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Wednesday, March 24, 2004

You really need a program on this one
From Atrios:
I have to say that Rummy's assertion today that it would have been a mistake to go after Bin Laden before 9/11 because 9/11 would have happened anyway but it would have then be seen as some sort of just retaliation by Bin Laden's people is truly one of the weirdest things I've heard... I guess that's part of the patented Rumsfeld "outside the box" thinking...

I guess that I sort of agree with Atrios that it's weird, but you've got to be careful. Our new hero said exactly the same thing as Rummy did:

Well, this attack would have happened anyway...In fact, if we had killed bin Laden in June with the Predator and this still happened, our friends at CIA would have blamed us, said the attack on New York was retribution, talked again about the overly zealous White House counterterrorism guys. -- Richard Clarke, Against All Enemies, page 27.

Now Rummy probably got the argument straight out of Clarke's book, and is just hoping that someone will jump him for it so he can pull out the book and read from page 27. And it certainly concerns me that Clarke seems more worried, at least in this passage, about what the CIA guys think than about the overall situation. But I have to say that I think that both Clarke and Rummy are right on this one--killing bin Laden before 9/11 wouldn't have stopped 9/11. Atta and the other hijackers were already here, already had their funding, already had their training.

But I see this whole thing as a diversionary tactic. Getting bin Laden then was no more important than it is now. He's just one man, and al Qaeda is a loose network of cells not dependent on one man. Bin Laden the martyr would probably be of just as much use to the overall organization as bin Laden the living person. Maybe without his ongoing leadership al Qaeda would have eventually shrivelled up, but it seems very unlikely that this would have happened before the hijackers had struck. This argument is one of those that the Bushies are using to deflect criticism towards the Clinton administration. If you buy the argument that invading Afghanistan and killing bin Laden was crucial to stopping 9/11, then I think the Bushies win this round.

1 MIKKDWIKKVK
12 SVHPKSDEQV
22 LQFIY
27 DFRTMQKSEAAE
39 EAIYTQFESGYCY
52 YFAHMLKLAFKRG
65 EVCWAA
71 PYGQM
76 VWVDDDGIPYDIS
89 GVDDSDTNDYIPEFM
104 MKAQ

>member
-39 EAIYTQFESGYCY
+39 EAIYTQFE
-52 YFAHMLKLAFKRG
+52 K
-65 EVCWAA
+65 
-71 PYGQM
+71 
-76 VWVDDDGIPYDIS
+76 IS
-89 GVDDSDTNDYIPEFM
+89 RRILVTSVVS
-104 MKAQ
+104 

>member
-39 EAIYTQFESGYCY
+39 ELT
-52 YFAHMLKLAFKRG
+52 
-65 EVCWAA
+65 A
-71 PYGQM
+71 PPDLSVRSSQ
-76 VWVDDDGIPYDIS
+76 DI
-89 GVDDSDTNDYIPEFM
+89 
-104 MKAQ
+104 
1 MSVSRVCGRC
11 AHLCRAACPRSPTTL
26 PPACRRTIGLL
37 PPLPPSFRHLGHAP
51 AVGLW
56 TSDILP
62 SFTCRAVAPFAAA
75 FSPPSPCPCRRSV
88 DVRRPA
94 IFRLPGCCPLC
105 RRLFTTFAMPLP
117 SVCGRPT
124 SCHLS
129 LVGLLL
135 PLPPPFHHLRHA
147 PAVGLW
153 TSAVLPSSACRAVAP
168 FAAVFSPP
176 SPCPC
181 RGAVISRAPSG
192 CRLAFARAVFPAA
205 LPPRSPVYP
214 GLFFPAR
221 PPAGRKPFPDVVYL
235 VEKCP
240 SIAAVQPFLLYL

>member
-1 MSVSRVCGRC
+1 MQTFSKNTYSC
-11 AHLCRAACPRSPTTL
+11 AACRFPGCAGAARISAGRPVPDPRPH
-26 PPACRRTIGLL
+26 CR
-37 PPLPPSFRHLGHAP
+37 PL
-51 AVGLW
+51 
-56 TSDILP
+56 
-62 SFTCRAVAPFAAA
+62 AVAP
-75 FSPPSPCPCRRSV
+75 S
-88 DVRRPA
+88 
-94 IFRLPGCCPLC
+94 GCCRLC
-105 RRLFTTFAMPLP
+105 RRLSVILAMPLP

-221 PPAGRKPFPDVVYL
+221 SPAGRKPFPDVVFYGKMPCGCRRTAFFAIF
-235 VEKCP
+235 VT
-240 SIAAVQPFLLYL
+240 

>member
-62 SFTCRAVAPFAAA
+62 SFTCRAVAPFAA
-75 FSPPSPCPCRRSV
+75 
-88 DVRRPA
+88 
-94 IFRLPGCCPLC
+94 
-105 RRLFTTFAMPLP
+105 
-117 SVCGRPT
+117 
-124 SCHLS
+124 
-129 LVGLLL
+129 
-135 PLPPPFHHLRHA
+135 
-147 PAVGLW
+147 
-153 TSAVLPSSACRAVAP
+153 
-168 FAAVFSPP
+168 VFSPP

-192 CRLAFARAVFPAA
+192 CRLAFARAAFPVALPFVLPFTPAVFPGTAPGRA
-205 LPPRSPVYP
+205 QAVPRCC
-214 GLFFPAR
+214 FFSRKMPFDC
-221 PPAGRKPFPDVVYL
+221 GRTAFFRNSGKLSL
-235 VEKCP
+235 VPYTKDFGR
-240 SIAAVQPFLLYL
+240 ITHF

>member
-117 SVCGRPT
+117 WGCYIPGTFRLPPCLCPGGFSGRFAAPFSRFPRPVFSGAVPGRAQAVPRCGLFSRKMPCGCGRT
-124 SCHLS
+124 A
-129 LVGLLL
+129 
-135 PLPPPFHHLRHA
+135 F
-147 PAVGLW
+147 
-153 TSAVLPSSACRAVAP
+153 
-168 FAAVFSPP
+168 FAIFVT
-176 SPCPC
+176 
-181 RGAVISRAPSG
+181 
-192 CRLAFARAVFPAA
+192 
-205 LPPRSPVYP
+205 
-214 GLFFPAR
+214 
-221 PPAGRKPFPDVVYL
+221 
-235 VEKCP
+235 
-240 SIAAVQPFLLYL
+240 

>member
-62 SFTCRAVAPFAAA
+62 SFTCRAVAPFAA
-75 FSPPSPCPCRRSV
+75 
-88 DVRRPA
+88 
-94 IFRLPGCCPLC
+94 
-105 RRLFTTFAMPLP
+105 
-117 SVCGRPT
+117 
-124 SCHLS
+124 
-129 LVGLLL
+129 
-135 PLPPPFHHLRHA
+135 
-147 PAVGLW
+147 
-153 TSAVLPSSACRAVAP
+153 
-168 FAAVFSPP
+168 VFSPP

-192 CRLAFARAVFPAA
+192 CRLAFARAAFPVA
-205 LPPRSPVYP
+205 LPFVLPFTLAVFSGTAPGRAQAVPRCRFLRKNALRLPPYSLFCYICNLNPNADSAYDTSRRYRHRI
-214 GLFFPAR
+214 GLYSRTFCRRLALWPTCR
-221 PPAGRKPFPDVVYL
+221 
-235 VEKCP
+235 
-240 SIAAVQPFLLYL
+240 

That isn't the point, though. September 11 could have been stopped if the CIA had told the FBI about the al Qaeda agents living in this country. It could have been stopped if the FBI had more thoroughly investigated the suspicious behavior at the flight schools. And on the simplest level, it could have been stopped just by improving airport screening. Of all the steps taken since 9/11--the war in Afghanistan, the Patriot Act, the holding of hundreds of "detainees," the war in Iraq--only one, the tightened security at the airports, would have been necessary or effective in stopping 9/11. (And the Bushies have already said that they had "chatter" about hijackings, so tightened airport security should have been an obvious step.)

Now I don't like much of anything the Bushies have done since 9/11, and I certainly wouldn't have liked it if they had done them before 9/11. Like a lot of people now, I think the war in Iraq was a horrible act, not just in and of itself but in terms of terrorism. I agree with Clarke that that war is a DEFEAT in the so-called "war on terror"--there are far more people devoted to attacking the U.S. now than there were before. Unlike a lot of people, I also think that the war in Afghanistan was a horrible act. Thousands were killed, of whom no more than a few dozen could possibly have had anything to do with 9/11. The U.S. created far more enemies than it killed or captured. And now, we can even use the Rumsfeld/Clarke argument against that war--killing bin Laden would not stop terrorism.

I still think that it's possible that there is a real smoking gun from the pre-9/11 days--that the Bushies knew it was coming and didn't stop it because they knew how enormous the political benefits would be. If that is the case, then they are the worst criminals in U.S. history, bar none. (And their secrecy and stonewalling certainly adds credence to this possibility.) But if it was a matter of emphasis and priorities, a failure to recognize the seriousness of the threat, a failure to read this memo or that, then I think it is misguided to go after them mainly on their pre-9/11 actions. Their post-9/11 actions have been taken with full knowledge and warnings of the consequences. Their actions abroad in Afghanistan, Iraq and a hundred other places have increased the likelihood of attacks on the U.S., and their slowness in taking real measures to secure the ports, the nuclear plants, the chemical plants, and so on has left us very vulnerable. This is the most damning part of Clarke's argument, and we shouldn't let the Bushies deflect it with excuses about the pre-9/11 failures.